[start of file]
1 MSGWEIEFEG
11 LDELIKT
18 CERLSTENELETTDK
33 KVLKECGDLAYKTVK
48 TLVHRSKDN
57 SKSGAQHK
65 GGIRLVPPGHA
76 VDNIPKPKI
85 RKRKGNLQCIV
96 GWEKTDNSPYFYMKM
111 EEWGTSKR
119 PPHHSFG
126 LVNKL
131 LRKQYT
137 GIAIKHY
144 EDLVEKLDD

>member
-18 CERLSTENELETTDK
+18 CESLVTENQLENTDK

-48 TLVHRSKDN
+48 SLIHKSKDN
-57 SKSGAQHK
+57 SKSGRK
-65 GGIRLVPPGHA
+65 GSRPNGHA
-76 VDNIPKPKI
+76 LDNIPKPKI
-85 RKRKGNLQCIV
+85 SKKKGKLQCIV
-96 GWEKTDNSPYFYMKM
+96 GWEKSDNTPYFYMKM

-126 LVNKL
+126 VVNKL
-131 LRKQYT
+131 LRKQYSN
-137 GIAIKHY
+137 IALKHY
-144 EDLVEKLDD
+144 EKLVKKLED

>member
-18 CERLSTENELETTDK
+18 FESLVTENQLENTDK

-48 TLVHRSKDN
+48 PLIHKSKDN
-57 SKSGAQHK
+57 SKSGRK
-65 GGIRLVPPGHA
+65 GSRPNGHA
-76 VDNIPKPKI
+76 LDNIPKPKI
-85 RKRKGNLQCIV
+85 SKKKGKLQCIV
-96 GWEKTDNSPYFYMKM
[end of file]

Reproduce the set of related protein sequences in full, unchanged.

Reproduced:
1 MSGWEIEFEG
11 LDELIKT
18 CERLSTENELETTDK
33 KVLKECGDLAYKTVK
48 TLVHRSKDN
57 SKSGAQHK
65 GGIRLVPPGHA
76 VDNIPKPKI
85 RKRKGNLQCIV
96 GWEKTDNSPYFYMKM
111 EEWGTSKR
119 PPHHSFG
126 LVNKL
131 LRKQYT
137 GIAIKHY
144 EDLVEKLDD

>member
-18 CERLSTENELETTDK
+18 CESLVTENQLENTDK

-48 TLVHRSKDN
+48 SLIHKSKDN
-57 SKSGAQHK
+57 SKSGRK
-65 GGIRLVPPGHA
+65 GSRPNGHA
-76 VDNIPKPKI
+76 LDNIPKPKI
-85 RKRKGNLQCIV
+85 SKKKGKLQCIV
-96 GWEKTDNSPYFYMKM
+96 GWEKSDNTPYFYMKM

-126 LVNKL
+126 VVNKL
-131 LRKQYT
+131 LRKQYSN
-137 GIAIKHY
+137 IALKHY
-144 EDLVEKLDD
+144 EKLVKKLED

>member
-18 CERLSTENELETTDK
+18 FESLVTENQLENTDK

-48 TLVHRSKDN
+48 PLIHKSKDN
-57 SKSGAQHK
+57 SKSGRK
-65 GGIRLVPPGHA
+65 GSRPNGHA
-76 VDNIPKPKI
+76 LDNIPKPKI
-85 RKRKGNLQCIV
+85 SKKKGKLQCIV
-96 GWEKTDNSPYFYMKM